Youmanity is delighted to announce its annual award, eight edition. THIS-ABILITY Photography Award 2018. Challenging stereotypes surrounding disability, this Award will underline the many facets of...
Youmanity reports on the brilliant work of BBC journalist Claudia Hammond, addressing the issue of ‘gender’ head on.
The journalist asks as to whether there is any truth to the idea that men prefer blue and women like pink? According to Claudia Hammond’s investigation colours matter far more than we would like to think.
Are girls born to grow up to prefer pink?
An American research has found that babies, regardless of gender, are attracted to primary colours such as red and blue. Pink doesn’t feature high on the list, but is preferred to brown and grey. And, more importantly, none of the primary colours are gender-specific.
By contrast, a research conducted at Newcastle University (UK) asked adults for their favourite colour. Interestingly, the colour preferred by both men and women was blue! However women rated the reddish shades more highly than the men did.
If women evolved to prefer red, should this be a universal trait?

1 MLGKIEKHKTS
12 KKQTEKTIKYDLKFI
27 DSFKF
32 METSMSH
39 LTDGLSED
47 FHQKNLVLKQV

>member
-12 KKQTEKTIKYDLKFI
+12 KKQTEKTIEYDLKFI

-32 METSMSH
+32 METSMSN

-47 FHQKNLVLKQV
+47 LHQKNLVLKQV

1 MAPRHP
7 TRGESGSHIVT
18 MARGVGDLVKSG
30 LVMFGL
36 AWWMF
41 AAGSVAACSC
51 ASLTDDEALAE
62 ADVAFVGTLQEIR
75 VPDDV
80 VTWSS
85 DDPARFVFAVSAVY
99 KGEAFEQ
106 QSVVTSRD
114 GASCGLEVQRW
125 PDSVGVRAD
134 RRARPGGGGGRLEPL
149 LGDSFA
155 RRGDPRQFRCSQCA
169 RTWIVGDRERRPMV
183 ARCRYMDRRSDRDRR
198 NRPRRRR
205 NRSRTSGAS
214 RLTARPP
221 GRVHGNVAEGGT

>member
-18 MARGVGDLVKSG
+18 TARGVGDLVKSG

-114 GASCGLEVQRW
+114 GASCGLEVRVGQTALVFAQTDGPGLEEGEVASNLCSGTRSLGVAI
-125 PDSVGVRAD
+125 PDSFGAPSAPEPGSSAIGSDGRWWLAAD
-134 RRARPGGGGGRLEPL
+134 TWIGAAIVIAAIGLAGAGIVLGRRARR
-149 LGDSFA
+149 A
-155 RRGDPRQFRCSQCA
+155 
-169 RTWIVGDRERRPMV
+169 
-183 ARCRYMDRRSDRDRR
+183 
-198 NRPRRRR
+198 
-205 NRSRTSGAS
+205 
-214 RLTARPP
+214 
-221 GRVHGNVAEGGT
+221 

It seems that, no, not all women evolve to like red. A study conducted with Nabimia’s Himba people did not confirm this hypothesis.
In fact, cultural norms may have something to do with the shaping of colour preference. That is, pink is considered the appropriate colour for a baby girl and blue for a baby boy. As a consequence, babies become accustomed from birth to ‘liking’ their gender-specific colour.
This is exactly what a smart study published by the British Psychological Society pointed to in 2011. When one-year-old girls and boys were shown pairs of identical objects such as bracelets, picture frames, pill boxes, etc, but with one object pink and another of a second colour, they were no more likely to choose pink than any other colour. But after the age of two the girls started to like pink and, by four, boys were determined in their rejection of pink.
Yet it doesn’t really matter what colour babies are exposed to the most. It does matter how we respond to them depending on their gender (pink or blue), how we touch and hold them and even how we speak to them.
For example, adults play more physical games with blue-represented boys whilst soothing babies dressed in pink, encouraging them to play with dolls.
Gender is a highly complex topic that cannot be confined to simplistic male/female, pink/blue boxes. Society has a lot to answer for, for allowing two boring colours shape the a most important aspect of nature.
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